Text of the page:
The documentation for the new version Qiskit 0.20.0 states that:

  • UGate is "Implemented using two X90 pulses on IBM Quantum systems:


  • U3Gate is "Implemented using two X90 pulses on IBM Quantum systems:


It looks like only the latter matches the known rotation sequence for U3: $z$-rotation ($\lambda$), $y$-rotation ($\theta$), $z$-rotation ($\varphi$)

Although their presentation matrices completely coincide: $$ \mathrm{U3}= \mathrm{U}= \begin{pmatrix} \cos(\theta/2) & -\mathrm{e}^{i\lambda}\sin(\theta/2) \\ \mathrm{e}^{i\phi}\sin(\theta/2) & \mathrm{e}^{i(\phi+\lambda)}\cos(\theta/2) \end{pmatrix}. $$

Is this an inaccuracy in the documentation or am I missing something and these gates are actually different?

Just in case, the aforementioned difference stated in the documentation refers to the hardware (not software) implementation of these gates on IBM Q systems.


1 Answer 1


If you look at the source code then you will see that the UGate is defined as an alias for the U3Gate. As to why do they need this alias, I do not know for sure. But if I were to hazard a guess, then it would be because in most quantum computing literature, $U$ is used to refer to an arbitrary unitary gate/operator. Since in qiskit U3Gate is the most generic single qubit unitary gate, it makes sense to identify it with $U$ from quantum computing literature.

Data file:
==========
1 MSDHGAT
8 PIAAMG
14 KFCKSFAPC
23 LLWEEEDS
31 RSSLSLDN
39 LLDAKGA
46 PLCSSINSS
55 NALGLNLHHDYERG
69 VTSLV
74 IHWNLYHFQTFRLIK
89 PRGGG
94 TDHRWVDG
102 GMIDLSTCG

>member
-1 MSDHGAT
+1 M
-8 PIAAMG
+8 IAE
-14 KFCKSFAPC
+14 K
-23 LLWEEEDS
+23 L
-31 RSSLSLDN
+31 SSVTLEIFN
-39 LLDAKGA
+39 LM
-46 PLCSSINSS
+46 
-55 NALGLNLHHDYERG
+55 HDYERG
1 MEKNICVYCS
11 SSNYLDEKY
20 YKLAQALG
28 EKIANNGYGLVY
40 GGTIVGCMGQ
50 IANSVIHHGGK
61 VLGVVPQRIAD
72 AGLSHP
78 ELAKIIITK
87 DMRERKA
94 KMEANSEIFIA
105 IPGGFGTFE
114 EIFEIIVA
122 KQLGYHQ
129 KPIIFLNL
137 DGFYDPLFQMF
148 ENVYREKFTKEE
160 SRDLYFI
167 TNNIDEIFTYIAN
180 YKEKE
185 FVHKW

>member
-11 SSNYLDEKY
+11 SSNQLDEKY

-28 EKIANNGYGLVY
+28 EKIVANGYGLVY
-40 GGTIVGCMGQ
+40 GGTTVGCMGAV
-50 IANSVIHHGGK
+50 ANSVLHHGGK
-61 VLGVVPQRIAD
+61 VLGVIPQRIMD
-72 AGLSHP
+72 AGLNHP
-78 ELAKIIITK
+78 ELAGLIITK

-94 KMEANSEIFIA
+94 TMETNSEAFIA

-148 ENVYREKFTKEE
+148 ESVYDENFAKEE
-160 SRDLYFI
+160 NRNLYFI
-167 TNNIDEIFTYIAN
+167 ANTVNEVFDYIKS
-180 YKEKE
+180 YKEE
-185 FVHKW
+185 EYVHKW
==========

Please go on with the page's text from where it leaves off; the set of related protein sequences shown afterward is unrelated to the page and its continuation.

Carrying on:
• 1
    $\begingroup$ That's quite right about implementation in source code of Qiskit: in qelib1.inc the u3 gate (like all the others, except the controlled ones) are defined through the U gate too. But this does not say anything about the hardware implementation: in IBM Q separate hardware implementations are used for u3, u2 and u1 gates (despite their definition through the generic U gate). $\endgroup$
    – Psanfi
    Commented Aug 20, 2020 at 15:26
  • $\begingroup$ @Psanfi I do not understand why you think U3 and U would be implemented separately. I would think one would be implemented in terms of the other at the hardware level, since they are essentially equivalent, granted I do not really know if they are implemented differently at the hardware level. The way I am reading it is that if they are equivalent then they will be implemented in the same way. $\endgroup$
    – e-eight
    Commented Aug 21, 2020 at 0:12
  • $\begingroup$ You said: "I do not understand why you think U3 and U would be implemented separately". I don't think so, I don't know too what the actual hardware implementation of the U gate is and would it be be implemented separately. The different hardware implementations of U and U3 gates are written in the documentation, I just want to figure out if this can be believed and if yes, what reason is? $\endgroup$
    – Psanfi
    Commented Aug 21, 2020 at 5:24
  • $\begingroup$ @Psanfi Could you point out where it is written that they are implemented differently? From your question, I only see that for both the implementation is by "using two X90 pulses on IBM Quantum systems". $\endgroup$
    – e-eight
    Commented Aug 21, 2020 at 6:16
  • $\begingroup$ Yes, but then there is a colon, below is a specific implementation for each gate (e.g. for the U gate a specific implementation: U(θ,ϕ,λ)=RZ(ϕ−π/2)RX(π/2)RZ(π−θ)RX(π/2)RZ(λ−π/2). In my question it was a direct quote from the documentation, enclosed in double quotes. $\endgroup$
    – Psanfi
    Commented Aug 21, 2020 at 6:54

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